'Cluetrain Manifesto' Comes True In Age of Twitter, Facebook

Customer Empowerment Predicted Written When Mark Zuckerberg Was in High School Finally Comes to Fruition

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Josh Bernoff
Josh Bernoff
The "Cluetrain Manifesto: The End of Business as Usual" was an incredibly prescient book. It still amazes me that a book written in 2000, when blogs were novelties and Mark Zuckerberg was in high school, was able to identify the shift toward customer empowerment. Combine that with the insight that employees must directly engage with those customers, and you have a truly visionary work.

Because of when it was written, "Cluetrain" was not practical. A whole lot of people read it and said, "Wow, this makes me think differently." But it's more inspiration than manual.

I was struck by this as I began to find echoes of "Cluetrain" in our new book "Empowered." We didn't set out to create a followup to "Cluetrain" -- we were just following the idea that emerged from our research into the way technology empowers individuals, both customers and employees. But that research led us to this fundamental principle:

To succeed with empowered customers, you must empower your employees to solve customer problems.

The tenth anniversary edition of 'Cluetrain Manifesto.'
The tenth anniversary edition of 'Cluetrain Manifesto.'
Looking at this, it seems very "Cluetrain." Especically, Cluetrain theses 53 and 56: There are two conversations going on. One inside the company. One with the market. . . . These two conversations want to talk to each other. They are speaking the same language. They recognize each other's voices.

More of "Cluetrain" is actionable now. For example:

"Cluetrain" thesis 50: Today, the org chart is hyperlinked, not hierarchical. Respect for hands-on knowledge wins over respect for abstract authority.

Reality: Your staff are going to be coming up with solutions on their own . . . management's new job in marketing is to support and empower employees.

"Cluetrain" theses 8, 9, 10 and 18: In both internetworked markets and among intranetworked employees, people are speaking to each other in a powerful new way.These networked conversations are enabling powerful new forms of social organization and knowledge exchange to emerge. As a result, markets are getting smarter, more informed, more organized. Participation in a networked market changes people fundamentally. . . . Companies that don't realize their markets are now networked person-to-person, getting smarter as a result and deply joined in conversation are missing their best opportunity.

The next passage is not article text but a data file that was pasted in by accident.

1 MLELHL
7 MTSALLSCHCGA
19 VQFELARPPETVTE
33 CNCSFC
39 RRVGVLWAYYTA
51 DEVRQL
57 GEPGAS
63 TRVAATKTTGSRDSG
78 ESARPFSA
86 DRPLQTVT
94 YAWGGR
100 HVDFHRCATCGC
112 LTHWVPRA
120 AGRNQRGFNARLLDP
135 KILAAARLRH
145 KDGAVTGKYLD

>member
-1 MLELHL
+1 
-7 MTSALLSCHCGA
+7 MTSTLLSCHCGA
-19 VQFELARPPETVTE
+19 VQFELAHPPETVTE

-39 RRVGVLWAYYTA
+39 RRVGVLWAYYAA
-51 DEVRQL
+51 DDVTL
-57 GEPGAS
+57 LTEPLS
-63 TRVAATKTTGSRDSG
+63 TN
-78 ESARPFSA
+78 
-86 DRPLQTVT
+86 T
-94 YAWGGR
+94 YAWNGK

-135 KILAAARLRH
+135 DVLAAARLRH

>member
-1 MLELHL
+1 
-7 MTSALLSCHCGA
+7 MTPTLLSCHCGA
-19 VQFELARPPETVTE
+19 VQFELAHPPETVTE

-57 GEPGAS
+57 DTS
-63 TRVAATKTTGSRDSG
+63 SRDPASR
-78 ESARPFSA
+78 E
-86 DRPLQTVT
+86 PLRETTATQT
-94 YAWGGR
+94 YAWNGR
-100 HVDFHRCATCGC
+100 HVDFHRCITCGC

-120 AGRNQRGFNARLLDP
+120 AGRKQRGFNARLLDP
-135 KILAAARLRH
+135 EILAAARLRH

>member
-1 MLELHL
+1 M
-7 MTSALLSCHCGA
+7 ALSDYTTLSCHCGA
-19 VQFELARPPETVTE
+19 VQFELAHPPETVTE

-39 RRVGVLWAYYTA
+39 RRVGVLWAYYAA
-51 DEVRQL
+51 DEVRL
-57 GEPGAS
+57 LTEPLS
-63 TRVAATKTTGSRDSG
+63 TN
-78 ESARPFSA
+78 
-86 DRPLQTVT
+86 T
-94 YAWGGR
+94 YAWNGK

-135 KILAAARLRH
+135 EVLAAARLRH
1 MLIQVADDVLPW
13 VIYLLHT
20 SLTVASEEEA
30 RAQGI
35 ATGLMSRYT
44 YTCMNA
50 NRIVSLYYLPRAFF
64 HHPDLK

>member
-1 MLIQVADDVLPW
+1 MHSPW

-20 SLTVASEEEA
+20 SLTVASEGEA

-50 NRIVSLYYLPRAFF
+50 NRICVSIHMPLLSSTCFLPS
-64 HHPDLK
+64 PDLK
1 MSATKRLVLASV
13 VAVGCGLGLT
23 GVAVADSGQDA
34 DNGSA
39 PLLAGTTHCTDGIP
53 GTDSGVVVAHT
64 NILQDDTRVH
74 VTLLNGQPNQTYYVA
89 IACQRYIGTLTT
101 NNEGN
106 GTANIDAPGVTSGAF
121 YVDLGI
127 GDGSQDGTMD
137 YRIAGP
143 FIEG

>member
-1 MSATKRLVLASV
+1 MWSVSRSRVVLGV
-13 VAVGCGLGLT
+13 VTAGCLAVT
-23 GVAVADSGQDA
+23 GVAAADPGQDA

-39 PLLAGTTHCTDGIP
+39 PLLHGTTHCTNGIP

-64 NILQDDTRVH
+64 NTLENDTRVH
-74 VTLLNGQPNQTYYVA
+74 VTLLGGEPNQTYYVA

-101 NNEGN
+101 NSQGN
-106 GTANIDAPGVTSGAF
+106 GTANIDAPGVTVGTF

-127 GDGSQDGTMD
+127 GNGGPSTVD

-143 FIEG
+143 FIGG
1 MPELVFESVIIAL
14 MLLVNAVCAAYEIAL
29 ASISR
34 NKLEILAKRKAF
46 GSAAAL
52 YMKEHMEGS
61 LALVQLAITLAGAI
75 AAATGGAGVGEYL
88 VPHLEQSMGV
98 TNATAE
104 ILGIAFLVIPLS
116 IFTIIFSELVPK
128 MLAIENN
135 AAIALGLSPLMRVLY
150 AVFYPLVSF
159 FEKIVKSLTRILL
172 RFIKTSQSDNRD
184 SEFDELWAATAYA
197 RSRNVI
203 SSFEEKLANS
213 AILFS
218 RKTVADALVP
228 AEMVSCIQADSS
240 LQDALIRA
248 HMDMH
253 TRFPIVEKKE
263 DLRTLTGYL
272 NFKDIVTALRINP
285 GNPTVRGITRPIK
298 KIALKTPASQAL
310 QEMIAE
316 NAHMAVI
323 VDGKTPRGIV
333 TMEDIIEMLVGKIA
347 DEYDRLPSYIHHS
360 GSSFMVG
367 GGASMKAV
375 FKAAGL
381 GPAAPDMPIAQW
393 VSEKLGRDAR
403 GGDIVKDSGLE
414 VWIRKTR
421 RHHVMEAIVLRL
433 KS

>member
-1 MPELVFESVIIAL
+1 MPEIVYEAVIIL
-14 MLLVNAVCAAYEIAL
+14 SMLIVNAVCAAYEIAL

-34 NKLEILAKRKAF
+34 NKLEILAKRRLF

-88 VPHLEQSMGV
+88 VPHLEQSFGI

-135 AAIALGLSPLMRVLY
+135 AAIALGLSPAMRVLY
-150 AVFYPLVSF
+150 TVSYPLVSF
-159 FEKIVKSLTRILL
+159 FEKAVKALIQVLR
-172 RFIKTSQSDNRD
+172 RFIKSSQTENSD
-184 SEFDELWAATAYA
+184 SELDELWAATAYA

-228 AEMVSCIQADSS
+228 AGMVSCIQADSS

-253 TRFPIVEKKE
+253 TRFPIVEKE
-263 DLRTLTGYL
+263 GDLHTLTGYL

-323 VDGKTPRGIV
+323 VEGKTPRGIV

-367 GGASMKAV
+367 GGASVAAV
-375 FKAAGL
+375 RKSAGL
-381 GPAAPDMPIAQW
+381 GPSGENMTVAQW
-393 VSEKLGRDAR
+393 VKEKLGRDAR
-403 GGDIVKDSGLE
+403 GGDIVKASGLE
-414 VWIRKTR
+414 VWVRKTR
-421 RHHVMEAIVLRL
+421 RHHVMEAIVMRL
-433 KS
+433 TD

Reality: People make more than half a trillion impressions on one another about products and services every year. Solving customer problems, making customers happy, and harnessing their power to talk about it is marketing.

The shout that is "The Cluetrain Manifesto" has become the reality of customers and employees empowered by social, mobile, video, and cloud technologies. "Cluetrain"'s ideas are now practical and actionable, but the details are a bitch. That's why we wrote "Empowered."

Josh Bernoff is senior vice president, idea development at Forrester Research and the co-author of "Empowered: Unleash Your Employees, Energize Your Customers and Transform Your Business," a management book that teaches you how to transform your business by empowering employees to solve customer problems. He blogs at blogs.forrester.com/groundswell.
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